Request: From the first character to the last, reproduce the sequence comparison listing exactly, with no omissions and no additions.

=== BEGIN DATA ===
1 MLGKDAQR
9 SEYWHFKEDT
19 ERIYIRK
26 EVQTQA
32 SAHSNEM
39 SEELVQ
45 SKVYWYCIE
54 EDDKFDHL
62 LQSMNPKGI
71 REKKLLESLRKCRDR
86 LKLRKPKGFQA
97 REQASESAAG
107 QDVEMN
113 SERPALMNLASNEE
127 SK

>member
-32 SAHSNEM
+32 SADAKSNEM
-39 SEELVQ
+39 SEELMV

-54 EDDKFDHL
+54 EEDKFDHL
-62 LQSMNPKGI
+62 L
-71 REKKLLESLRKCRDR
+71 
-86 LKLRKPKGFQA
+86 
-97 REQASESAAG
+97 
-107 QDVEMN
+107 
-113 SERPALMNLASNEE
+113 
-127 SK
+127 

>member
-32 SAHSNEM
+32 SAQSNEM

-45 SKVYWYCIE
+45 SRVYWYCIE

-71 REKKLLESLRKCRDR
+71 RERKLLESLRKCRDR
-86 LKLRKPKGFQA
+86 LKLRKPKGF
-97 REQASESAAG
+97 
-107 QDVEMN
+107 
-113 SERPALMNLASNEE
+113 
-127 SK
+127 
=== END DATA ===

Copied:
1 MLGKDAQR
9 SEYWHFKEDT
19 ERIYIRK
26 EVQTQA
32 SAHSNEM
39 SEELVQ
45 SKVYWYCIE
54 EDDKFDHL
62 LQSMNPKGI
71 REKKLLESLRKCRDR
86 LKLRKPKGFQA
97 REQASESAAG
107 QDVEMN
113 SERPALMNLASNEE
127 SK

>member
-32 SAHSNEM
+32 SADAKSNEM
-39 SEELVQ
+39 SEELMV

-54 EDDKFDHL
+54 EEDKFDHL
-62 LQSMNPKGI
+62 L
-71 REKKLLESLRKCRDR
+71 
-86 LKLRKPKGFQA
+86 
-97 REQASESAAG
+97 
-107 QDVEMN
+107 
-113 SERPALMNLASNEE
+113 
-127 SK
+127 

>member
-32 SAHSNEM
+32 SAQSNEM

-45 SKVYWYCIE
+45 SRVYWYCIE

-71 REKKLLESLRKCRDR
+71 RERKLLESLRKCRDR
-86 LKLRKPKGFQA
+86 LKLRKPKGF
-97 REQASESAAG
+97 
-107 QDVEMN
+107 
-113 SERPALMNLASNEE
+113 
-127 SK
+127 